Women and girls can be powerful agents of change, but they are disproportionately affected by disasters because of social roles, discrimination and poverty.
For many women in Malawi’s disaster-prone southern district of Nsanje, resilience is essential to survive the cyclical flooding.
When the crops in her rural highlands community in southern Peru were covered with a thick layer of ice one night, Felícitas Quispe, 43, organised her neighbours to make an effort to keep people from starving to death.
Following a lukewarm outcome of the Rio+20 sustainable development negotiations in June, U.N. Secretary-General Ban Ki-moon is moving full-steam ahead on a new initiative aimed at leveraging public-private partnerships to bring modern energy to over one billion people by 2030.
Three years ago, the residents of the semi-arid Yatta district in Kenya’s Eastern Province lived on food aid due to dwindling crops of maize that could not thrive because of the decreased rainfall in the area.That was until a local bishop, trying to find ways to prevent mothers from forcing their teenage daughters into prostitution, changed everything.
Cameroonian urban famer Juliana Numfor has six plots of land where she grows maize, cassava, sweet potatoes and leafy vegetables, including cabbages, wild okra and greens.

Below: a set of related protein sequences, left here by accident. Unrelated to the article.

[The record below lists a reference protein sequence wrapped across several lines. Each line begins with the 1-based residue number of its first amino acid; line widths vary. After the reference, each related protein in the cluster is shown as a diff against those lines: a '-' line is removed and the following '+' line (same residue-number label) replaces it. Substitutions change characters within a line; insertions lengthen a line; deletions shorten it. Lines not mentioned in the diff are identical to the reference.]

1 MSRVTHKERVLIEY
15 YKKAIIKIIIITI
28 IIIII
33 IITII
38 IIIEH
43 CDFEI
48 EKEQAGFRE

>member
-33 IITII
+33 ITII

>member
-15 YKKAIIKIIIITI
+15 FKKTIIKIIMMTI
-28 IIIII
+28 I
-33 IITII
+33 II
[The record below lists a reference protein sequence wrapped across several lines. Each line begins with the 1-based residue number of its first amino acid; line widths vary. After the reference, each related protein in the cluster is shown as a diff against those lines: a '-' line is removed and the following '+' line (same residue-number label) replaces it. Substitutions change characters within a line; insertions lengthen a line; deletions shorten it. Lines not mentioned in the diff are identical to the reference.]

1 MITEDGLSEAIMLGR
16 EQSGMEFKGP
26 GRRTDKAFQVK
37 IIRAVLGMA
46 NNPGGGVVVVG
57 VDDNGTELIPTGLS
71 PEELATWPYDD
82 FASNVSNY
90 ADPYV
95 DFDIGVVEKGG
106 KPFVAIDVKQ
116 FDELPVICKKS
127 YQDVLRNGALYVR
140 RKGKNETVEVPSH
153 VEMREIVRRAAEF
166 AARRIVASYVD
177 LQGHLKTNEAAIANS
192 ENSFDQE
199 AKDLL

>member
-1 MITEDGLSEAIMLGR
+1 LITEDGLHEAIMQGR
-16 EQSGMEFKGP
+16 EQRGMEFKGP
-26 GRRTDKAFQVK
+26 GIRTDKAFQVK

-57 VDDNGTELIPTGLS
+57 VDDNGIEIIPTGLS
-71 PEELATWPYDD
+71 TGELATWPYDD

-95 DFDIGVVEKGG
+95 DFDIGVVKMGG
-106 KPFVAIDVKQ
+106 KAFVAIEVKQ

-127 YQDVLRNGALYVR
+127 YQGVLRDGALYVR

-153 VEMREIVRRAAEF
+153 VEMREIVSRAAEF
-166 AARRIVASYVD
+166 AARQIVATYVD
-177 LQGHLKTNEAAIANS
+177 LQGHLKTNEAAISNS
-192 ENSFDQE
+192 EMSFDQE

Blanca Lima raises all her appliances above flood level, puts boxes of clothes on top of wardrobes, and fills the shelves she installed near the ceiling with all kinds of objects. In less than an hour, she is ready to evacuate her home in case of a flood in the Cuban capital.
Eight years ago Kenbesh Mengesha earned an uncertain income collecting firewood from local government forests and selling them to her fellow slum-dwellers in Addis Ababa, Ethiopia. She would earn on average about 50 cents a day, if she was lucky.
Incorporating a gender focus in public policies for confronting and adapting to the impacts of climate change is still a pending task in the Caribbean, despite women’s proven skills in risk and disaster management.
When the Rio+20 summit on sustainable development ended Friday, there were winners and losers – mostly losers.
What does birth control have to do with reducing global emissions?
When Arati Chaudhary’s husband left for India to find work as a migrant labourer, the job of managing farm and family fell on her slender shoulders.
Human rights should be explicitly recognised as an indispensable ingredient of sustainable development at the Rio+20 summit in Brazil, says Navanethem Pillay, United Nations High Commissioner for Human Rights.
Unlocking women's energies and allowing them to become drivers of change could fuel the motor of sustainable development.
Year after year, women in rural areas of the southeastern Mexican state of Tabasco have to get ready for floods that threaten their homes, crops and livestock.